Recent Virginia Circuit Court Decisions Affect Medical Malpractice Defendants

Published on: 1/12/2005

Three recent decisions by Virginia Circuit Courts should be of interest to Virginia healthcare providers and their insurers. These decisions deal with nonsuits, an effort to circumvent Virginia's cap on damages in malpractice cases, and communications with current and former employees of a healthcare provider.

The Fairfax Circuit Court recently ruled that where a plaintiff seeks a second or additional nonsuit, the plaintiff must notify all defendants affected, regardless of whether they have been served with process. In the case of Janvier v. Armino, the Court held that the order granting the second nonsuit was void because the plaintiff failed to give notice to the defendant of its second nonsuit request. The case was ultimately dismissed because the statute of limitations had since run on the medical malpractice claim.

Section 8.01-380 of the Code of Virginia allows the plaintiff to take one nonsuit as a matter of right. The court may allow additional nonsuits or counsel may stipulate to them. The Supreme Court of Virginia has never ruled on the issue of whether notice is required for a second or additional nonsuit. However, Fairfax is now the second Circuit Court to issue a ruling that notice is required, even where the defendants have not been served. A Spotsylvania County judge ruled in 1994 that, without notice to the defendants, a second nonsuit order was ineffectual. The Court reasoned that where a second nonsuit is issued via the exercise of discretion by a judge, the Court must have the benefit of hearing from all parties. Therefore, notice is required to all defendants, regardless of whether they have been served. This ruling is helpful to defendants, because it gives defendants an opportunity to object to serial nonsuits, and perhaps eliminate a claim, even before the defendant is served.

In the recent case of Verni v. Castro, the plaintiff brought medical malpractice and products liability claims against two defendant physicians and their group. The claims surrounded the defendants' use of "chelation therapy" to treat Mr. Verni's cardiac problems. Mr. Verni died of a massive heart attack after receiving six treatments, and his wife sought damages of $5 million. Presumably, the plaintiff included the products liability claims in an attempt to recover beyond the statutory medical malpractice cap. The Washington County Circuit Court rejected plaintiff's attempt to sidestep the statute in this way, and held that the alleged facts did not support the products liability claims. The essence of the plaintiff's claim was that the defendants improperly treated the decedent's cardiac problems, by choosing chelation therapy over other methods. The Court held that the treatment rendered was an inseparable part of the health care rendered, and the claims sounded in medical malpractice. The products liability claims were dismissed, and the medical malpractice claims were allowed to go forward.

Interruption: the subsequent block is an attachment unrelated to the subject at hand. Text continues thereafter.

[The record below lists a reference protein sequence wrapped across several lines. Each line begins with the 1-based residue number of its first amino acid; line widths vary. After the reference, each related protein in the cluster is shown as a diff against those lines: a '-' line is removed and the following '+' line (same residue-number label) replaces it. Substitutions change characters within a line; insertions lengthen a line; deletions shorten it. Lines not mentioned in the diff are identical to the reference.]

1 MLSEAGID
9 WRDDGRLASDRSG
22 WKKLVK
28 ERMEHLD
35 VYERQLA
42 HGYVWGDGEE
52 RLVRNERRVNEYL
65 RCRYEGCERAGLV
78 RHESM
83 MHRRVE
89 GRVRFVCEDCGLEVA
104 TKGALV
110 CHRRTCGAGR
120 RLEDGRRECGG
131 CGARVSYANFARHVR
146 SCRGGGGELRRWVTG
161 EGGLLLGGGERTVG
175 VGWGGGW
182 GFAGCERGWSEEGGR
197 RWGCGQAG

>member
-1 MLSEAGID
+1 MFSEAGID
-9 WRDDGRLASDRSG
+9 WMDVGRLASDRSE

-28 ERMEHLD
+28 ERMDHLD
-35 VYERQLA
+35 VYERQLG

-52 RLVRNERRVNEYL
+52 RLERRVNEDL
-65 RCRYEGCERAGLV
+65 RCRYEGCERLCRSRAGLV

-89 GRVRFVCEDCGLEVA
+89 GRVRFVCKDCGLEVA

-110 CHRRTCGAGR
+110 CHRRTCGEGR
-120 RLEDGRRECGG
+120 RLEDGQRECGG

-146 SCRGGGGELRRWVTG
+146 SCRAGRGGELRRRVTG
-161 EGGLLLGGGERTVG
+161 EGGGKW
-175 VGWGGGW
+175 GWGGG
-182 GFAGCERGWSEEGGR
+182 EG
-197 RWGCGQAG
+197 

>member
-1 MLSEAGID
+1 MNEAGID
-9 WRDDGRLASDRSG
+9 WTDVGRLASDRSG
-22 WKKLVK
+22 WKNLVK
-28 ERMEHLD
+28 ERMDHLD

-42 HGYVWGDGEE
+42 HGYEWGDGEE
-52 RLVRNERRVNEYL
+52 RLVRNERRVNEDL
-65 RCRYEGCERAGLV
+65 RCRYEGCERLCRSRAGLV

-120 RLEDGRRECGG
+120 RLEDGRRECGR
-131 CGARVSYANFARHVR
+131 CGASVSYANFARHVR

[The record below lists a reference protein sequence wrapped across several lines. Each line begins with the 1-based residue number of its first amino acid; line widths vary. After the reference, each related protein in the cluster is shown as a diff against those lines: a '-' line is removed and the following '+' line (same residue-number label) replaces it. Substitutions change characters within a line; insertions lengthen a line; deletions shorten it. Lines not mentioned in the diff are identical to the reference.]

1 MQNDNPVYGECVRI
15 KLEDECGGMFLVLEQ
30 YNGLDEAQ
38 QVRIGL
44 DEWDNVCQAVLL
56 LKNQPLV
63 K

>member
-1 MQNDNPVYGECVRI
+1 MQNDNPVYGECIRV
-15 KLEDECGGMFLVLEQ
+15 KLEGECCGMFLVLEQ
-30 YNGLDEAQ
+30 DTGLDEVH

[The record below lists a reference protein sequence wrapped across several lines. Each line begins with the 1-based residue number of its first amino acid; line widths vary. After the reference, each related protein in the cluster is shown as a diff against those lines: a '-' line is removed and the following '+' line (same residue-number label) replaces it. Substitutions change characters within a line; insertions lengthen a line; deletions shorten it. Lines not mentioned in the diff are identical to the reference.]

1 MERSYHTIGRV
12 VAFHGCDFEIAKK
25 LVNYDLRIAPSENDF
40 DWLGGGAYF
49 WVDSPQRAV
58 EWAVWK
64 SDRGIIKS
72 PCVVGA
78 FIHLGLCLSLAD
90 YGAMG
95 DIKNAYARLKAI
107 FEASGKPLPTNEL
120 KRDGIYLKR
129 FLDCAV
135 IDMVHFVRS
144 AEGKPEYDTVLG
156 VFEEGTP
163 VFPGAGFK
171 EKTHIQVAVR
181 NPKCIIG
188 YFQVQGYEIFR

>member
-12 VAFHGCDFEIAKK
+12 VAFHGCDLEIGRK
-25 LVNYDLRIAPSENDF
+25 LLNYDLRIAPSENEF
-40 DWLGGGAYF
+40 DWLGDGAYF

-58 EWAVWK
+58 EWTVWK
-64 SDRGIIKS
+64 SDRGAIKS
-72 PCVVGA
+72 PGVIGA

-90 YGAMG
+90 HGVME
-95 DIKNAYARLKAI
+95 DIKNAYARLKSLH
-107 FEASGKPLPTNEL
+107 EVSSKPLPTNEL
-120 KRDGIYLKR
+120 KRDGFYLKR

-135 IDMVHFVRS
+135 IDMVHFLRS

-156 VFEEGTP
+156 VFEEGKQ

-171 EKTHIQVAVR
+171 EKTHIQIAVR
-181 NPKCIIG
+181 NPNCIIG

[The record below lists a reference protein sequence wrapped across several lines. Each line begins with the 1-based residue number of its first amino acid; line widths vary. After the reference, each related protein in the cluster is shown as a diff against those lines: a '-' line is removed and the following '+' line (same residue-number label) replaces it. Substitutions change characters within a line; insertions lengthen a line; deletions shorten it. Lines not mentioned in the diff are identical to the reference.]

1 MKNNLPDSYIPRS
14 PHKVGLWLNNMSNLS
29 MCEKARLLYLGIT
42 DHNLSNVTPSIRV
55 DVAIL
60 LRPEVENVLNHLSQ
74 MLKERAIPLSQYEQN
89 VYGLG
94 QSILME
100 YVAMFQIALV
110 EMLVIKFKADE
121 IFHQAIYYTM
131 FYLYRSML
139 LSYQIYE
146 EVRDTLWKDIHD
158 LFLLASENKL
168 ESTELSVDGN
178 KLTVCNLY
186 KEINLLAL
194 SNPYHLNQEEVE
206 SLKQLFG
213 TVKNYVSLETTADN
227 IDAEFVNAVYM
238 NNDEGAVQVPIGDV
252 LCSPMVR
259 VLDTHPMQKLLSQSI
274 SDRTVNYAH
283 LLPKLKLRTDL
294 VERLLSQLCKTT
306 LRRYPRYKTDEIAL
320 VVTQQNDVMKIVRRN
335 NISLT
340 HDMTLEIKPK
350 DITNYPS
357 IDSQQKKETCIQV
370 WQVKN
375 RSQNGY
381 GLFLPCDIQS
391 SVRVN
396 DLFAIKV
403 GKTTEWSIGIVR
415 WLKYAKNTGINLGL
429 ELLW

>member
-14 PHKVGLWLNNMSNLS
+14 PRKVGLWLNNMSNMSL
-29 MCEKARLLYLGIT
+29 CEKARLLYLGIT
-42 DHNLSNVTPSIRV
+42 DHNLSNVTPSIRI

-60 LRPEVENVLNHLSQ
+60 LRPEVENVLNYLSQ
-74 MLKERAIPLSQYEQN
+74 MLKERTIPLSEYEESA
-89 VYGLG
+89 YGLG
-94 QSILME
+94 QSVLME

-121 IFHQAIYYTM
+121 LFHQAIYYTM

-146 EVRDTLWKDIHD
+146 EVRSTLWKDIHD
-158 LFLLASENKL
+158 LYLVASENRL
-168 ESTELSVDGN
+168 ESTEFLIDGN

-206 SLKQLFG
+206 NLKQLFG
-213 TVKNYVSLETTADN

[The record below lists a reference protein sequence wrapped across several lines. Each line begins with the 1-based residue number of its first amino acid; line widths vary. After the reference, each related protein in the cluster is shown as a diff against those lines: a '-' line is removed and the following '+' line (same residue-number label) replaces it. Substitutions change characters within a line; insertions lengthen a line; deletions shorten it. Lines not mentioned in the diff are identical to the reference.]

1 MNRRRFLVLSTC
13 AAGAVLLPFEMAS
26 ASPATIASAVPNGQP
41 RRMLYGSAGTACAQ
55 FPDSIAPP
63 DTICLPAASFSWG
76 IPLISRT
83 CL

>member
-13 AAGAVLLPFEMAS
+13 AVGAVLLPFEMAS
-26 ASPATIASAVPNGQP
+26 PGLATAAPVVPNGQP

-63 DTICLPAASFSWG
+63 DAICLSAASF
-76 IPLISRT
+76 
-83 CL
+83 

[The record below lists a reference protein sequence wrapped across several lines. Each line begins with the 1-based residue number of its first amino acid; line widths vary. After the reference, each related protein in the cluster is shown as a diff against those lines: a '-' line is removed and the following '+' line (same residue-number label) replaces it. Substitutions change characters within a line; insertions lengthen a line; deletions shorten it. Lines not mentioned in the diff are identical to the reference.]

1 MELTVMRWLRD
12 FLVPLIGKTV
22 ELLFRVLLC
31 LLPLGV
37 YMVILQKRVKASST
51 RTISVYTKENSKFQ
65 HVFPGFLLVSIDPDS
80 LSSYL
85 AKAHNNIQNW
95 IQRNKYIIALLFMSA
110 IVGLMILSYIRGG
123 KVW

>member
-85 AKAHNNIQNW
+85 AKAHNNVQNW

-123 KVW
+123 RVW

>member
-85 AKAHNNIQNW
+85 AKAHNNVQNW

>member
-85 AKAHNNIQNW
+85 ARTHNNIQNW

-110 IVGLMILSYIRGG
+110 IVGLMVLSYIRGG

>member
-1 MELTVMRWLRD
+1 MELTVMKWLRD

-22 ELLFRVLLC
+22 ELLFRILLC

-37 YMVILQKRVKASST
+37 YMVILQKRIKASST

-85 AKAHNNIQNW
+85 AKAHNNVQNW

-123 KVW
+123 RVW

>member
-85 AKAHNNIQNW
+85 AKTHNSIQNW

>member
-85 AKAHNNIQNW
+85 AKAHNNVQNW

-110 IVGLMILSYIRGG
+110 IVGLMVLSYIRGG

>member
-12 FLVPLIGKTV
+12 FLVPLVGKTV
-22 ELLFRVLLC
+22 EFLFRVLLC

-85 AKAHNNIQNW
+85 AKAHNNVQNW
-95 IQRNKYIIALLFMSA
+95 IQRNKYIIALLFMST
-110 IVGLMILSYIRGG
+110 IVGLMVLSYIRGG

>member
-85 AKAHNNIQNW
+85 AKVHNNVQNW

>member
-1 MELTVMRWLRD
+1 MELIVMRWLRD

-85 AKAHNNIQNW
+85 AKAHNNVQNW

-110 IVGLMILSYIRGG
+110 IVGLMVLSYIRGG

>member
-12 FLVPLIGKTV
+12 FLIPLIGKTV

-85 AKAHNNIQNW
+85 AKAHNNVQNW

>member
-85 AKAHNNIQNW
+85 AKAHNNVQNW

Finally, a court has clarified what type of ex parte communications plaintiff's counsel may have with a defendant's current and former employees. In the medical malpractice case of Pruett v. Virginia Health Services, Inc., the Lancaster County Circuit Court ruled that the plaintiff's lawyer may talk to former nursing home employees, both "control group" and "non-control group," but the plaintiff's lawyer may not talk to any current nursing home employees about the allegations of negligence. The subject matter of the communication is significant, because the plaintiff's lawyer may talk to current employees about matters not related to the allegations of negligence.

A "control group" employee is one with the authority to make decisions on a corporation's behalf, or one who may be regarded as the alter ego of the corporation. Officers and directors are traditional "control group" employees, but in the healthcare setting the issue becomes more complex since nurses or other employees may expose a corporation to vicarious liability. The Court reasoned that current, non-control group employees, like nurses who provide resident care, should also be protected. Therefore, it barred ex parte communications by plaintiff's counsel with any current employees on the matters related to the alleged acts of negligence. The Court further ruled that if any current or former employee has retained independent counsel with respect to the matters at issue, the plaintiff's attorney must communicate with the employee through his or her attorney. Healthcare corporations should be aware that plaintiff attorneys may be able to speak to their current employees about "unrelated" matters. In addition, plaintiff attorneys may be able to speak to former employees about any subject, once the attorney has identified himself, his client, and inquired about independent counsel.